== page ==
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Dental caries and associated factors in 7-, 12- and 15-year-old schoolchildren in the canton of Basel-Landschaft, Switzerland: Changes in caries experience from 1992 to 2021.

BACKGROUND: Epidemiological surveys in schoolchildren are used to assess the current status of oral health.

AIM: To investigate the changes in caries experience among schoolchildren in the canton of Basel-Landschaft, Switzerland, over a period of three decades. Secondary objectives were to evaluate the impact of various personal and demographic factors such as age group, place of residence or dental hygiene awareness on caries prevalence as well as the history of orthodontic treatment in the year 2021.

DESIGN: A random sampling of school classes from first, sixth and ninth grades, that is schoolchildren aged 7, 12 and 15 years, was performed. Children's dmft and DMFT scores were determined according to the WHO methodology while information on oral hygiene habits and dental prophylaxis awareness was collected by means of a questionnaire directed to the legal guardians of the children. Individual logistic regressions were performed to identify possible influencing factors for caries.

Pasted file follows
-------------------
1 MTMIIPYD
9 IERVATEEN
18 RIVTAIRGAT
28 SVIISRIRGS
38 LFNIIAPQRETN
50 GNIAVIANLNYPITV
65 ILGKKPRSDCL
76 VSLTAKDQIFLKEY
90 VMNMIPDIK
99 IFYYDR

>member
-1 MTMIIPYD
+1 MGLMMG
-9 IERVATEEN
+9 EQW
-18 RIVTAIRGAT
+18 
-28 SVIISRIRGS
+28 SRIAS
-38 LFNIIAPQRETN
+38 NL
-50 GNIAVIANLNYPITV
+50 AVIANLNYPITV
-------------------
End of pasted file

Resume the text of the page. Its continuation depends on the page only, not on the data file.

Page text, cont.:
RESULTS: A total of 1357 schoolchildren could be included in the study. In the year 2021, the youngest age group had an average of 0.68 primary teeth that needed treatment, whereas the 12- and 15-year-olds each had approximately 0.3 permanent teeth requiring treatment. While these numbers remained constant over the examination period of three decades, most of the other caries indices improved. Younger children (p = .001) and children with a migrant background (p < .001) were found to be risk groups. Orthodontic treatment was more frequent in females, schoolchildren of Swiss nationality and children attending higher secondary schools at ninth grade.

CONCLUSION: This study demonstrated that even in a country with a low prevalence of caries experience, untreated carious lesions remain a problem as their prevalence remained unchanged over the examination period of three decades.

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